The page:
FOM: Does Mathematics Need New Axioms?
Harvey Friedman
friedman at math.ohio-state.edu
Tue May 2 22:49:03 EDT 2000
I am grateful to Robert Solovay (private communication) for causing me to
realize that my posting of 11:32PM 5/1/00 needs significant amplification.
Here is a revised version. In particular, the Theorem that I gave there is
correct, but has to be made relevant to the situation at hand since the
Theorem talks about Pi-0-1 sentences yet the case at hand is a SIgma-0-1
sentence.
Also, the final comment about Sigma-0-0 sentences is clarified.
Steel 11:40AM 5/1/00 wrote
> ZFC + V=L + -Con(ZFC) decides all remotely natural questions we know
>of, and is very likely consistent. What's wrong with it on pragmatic
>grounds?
Steel then gives an answer to his own question. Here we give an alternative
(or sharpened)
answer to Steel's question.
The background here is that
a) ZFC + V = L seems to decide all mathematically natural questions except
for those by H. Friedman and a few of his close associates;
b) ZFC + V = L + notCon(ZFC) in addition decides all of those exceptions by
H. Friedman a few of his close associates. This is because they are
provably equivalent to the consistency of large cardinals.
But we show that
*): b) is false if we take into account lengths of proof.
In particular,
**) there are mathematically natural statements by H. Friedman (not
metamathematical) which cannot be settled
in ZFC + V = L + notCon(ZFC) in fewer than, say, A(1000) symbols, where A
is the Ackerman function.
Specifically, I keep coming up with sentences of the form
(for all n)(phi(n))
which are generally equivalent to 1-Con(large cardinals), and where phi(n)
is Sigma-0-1. Here typically n stands for the arity of a function, or a
dimension. So it is natural to set n to be various small numbers, say, n =
4. I fully expect that the statement
phi(4)
is a Sigma-0-1 sentence which cannot be settled in ZFC with fewer than,
say, A(1001) symbols, where A is the Ackerman function. It then follows
that
phi(4)
cannot be settled in ZFC + V = L + notCon(ZFC) with fewer than, say,
A(1000) symbols, where A is the Ackerman function.
Here are some metatheorems concerning the lack of power of notCon(T) to
shorten proofs.
THEOREM 1. Let T be any reasonable theory and phi be a Pi-0-1 sentence. For
any proof of phi in T + notCon(T) there is a proof of phi in T that is not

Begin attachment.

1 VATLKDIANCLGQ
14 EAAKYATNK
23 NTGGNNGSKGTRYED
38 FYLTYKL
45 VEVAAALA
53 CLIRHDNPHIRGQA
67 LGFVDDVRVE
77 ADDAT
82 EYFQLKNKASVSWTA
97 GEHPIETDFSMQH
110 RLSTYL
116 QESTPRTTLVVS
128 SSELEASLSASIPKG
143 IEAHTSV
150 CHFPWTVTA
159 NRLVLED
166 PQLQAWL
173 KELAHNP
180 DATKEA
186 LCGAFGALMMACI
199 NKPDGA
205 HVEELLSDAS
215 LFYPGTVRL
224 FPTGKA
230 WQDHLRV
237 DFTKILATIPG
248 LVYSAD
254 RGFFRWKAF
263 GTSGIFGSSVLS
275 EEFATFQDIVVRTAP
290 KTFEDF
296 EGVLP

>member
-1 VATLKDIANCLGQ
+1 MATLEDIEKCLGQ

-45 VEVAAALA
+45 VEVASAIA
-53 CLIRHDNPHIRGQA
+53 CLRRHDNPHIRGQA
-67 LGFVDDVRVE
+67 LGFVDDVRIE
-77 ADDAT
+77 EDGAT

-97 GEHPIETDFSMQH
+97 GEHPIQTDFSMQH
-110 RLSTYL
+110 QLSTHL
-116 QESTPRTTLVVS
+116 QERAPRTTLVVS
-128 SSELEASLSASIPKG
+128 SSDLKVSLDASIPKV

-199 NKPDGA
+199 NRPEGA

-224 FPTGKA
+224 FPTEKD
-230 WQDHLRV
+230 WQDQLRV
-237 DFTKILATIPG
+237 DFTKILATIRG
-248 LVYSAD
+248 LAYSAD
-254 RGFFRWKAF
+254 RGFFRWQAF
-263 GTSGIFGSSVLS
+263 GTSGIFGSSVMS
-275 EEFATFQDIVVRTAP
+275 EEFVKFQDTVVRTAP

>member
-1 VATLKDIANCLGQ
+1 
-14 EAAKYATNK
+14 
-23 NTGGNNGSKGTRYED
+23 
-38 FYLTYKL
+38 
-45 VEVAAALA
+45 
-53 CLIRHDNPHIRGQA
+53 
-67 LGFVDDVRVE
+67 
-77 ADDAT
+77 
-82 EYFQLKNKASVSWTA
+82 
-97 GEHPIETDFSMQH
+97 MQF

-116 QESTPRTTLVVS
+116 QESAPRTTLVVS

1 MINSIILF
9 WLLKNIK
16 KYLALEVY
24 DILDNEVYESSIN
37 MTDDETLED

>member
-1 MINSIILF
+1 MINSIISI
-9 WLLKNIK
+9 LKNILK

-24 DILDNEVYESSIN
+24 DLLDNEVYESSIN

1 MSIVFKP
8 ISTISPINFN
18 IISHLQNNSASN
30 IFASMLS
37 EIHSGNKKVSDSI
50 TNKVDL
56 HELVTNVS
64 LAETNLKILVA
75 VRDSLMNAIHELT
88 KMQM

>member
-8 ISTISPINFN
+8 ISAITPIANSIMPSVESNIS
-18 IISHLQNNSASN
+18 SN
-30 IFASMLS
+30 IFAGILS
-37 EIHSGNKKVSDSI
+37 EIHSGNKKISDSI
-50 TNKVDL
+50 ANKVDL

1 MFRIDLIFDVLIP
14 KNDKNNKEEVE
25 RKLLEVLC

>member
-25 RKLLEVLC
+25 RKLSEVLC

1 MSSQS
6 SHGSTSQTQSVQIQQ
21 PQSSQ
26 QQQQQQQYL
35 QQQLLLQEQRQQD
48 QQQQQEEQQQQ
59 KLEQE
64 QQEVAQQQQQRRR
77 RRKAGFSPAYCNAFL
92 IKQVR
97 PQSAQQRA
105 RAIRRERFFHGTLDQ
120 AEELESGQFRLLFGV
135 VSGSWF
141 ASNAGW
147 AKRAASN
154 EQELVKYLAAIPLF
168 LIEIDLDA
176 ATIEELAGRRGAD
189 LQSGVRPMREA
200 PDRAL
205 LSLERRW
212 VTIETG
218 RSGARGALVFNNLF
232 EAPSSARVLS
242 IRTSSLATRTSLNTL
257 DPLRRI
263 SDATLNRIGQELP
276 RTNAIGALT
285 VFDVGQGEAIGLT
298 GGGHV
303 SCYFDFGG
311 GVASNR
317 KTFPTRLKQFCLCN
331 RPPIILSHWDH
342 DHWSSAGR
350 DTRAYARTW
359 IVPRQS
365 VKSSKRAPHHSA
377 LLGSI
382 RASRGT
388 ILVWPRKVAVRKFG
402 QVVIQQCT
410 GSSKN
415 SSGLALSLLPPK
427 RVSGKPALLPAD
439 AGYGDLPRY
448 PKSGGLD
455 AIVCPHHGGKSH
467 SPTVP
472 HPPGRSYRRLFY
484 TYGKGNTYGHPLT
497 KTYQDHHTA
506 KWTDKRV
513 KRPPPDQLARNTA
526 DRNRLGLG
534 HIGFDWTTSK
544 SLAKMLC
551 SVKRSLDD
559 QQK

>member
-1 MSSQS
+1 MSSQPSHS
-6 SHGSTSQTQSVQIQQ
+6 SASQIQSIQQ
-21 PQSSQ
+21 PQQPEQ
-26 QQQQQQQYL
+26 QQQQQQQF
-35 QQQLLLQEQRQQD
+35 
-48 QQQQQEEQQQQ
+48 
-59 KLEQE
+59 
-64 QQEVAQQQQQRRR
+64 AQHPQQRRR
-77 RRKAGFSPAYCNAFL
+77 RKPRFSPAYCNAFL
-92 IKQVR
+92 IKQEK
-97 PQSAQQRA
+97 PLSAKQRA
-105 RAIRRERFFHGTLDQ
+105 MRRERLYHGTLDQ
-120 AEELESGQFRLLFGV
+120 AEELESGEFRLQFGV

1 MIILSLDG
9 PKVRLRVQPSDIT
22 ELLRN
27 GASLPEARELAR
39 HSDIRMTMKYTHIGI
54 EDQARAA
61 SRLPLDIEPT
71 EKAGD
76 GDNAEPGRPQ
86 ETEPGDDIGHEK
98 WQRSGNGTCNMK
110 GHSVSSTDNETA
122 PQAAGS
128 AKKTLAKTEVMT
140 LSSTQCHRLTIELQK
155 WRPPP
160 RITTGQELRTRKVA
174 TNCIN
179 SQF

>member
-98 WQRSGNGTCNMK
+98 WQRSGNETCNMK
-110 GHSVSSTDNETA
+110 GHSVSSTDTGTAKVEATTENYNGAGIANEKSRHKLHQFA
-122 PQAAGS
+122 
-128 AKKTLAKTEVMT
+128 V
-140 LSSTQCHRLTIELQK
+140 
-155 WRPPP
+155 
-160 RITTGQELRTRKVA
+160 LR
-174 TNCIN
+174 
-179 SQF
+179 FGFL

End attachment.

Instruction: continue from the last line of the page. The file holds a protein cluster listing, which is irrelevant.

much longer.
To see this, let alpha be a proof of phi in T + notCon(T); i.e., a proof of
Con(T) in T + notphi. Then we get a proof not much longer than alpha of
Con(T + notphi) in T + notphi. From the proof of Godel's second
incompleteness theorem, we get a proof not much longer than alpha of an
inconsistency in T + notphi; i.e., a proof not much longer than alpha of
phi in T. QED
Here is a statement of my finite Godel's theorem:
THEOREM 2. Let T be any reasonable theory. Then, asymptotically, any proof
in T of "T has no inconsistency of size at most n" must have size at least
sqrt(n).
{I don't remember exactly, but I may have originally stated this with a
lower bound like n^1/4 , asymptotically, and I think that sqrt(n) is the
best known currently. See Handbook of Proof Theory, ed. Buss, which has an
article by Pudlak covering this topic, referring to my original work.}
This can be sharpened as follows:
THEOREM 3. Let T be any reasonable theory. Then, asymptotically, any proof
in T + notCon(T) of "T has no inconsistency of size at most n" must have
size at least sqrt(n).
Proof: Apply Theorem 1. QED
LEMMA 4. There is a short proof in ZFC + V = L that phi(4) implies "ZFC + V
= L has no inconsistency of size at most A(1002)".
THEOREM 5. There is no proof in ZFC + V = L + notCon(ZFC) of phi(4) of size
at most A(1000).
Proof: Suppose there is. By Lemma 4, there is a proof in ZFC + V = L that
"ZFC + V = L has no inconsistency of size at most A(1002)" of size at most
A(1001). This contradicts Theorem 2. QED
Probably the same thing will happen at the Sigma-0-0 level instead of the
Sigma-0-1 level. This is because I also have sentences of the form
(for all n)(phi(n))
where phi is Sigma-0-0. It is expected that I can also set n = a small
number like 4 and get a blowup in the length of proof of phi(n), although
the computations are going to be more delicate and somewhat down the road.
Of course, here we are talking about an exponential blowup like 2^1000,
enough to conclude total impracticality even for computer aided proofs and
abbreviation power, but not huge blowups involving the Ackerman function.
The needed margin is to be obtained because phi(n) will naturally live in a
couple of power sets above n, rather than below n.
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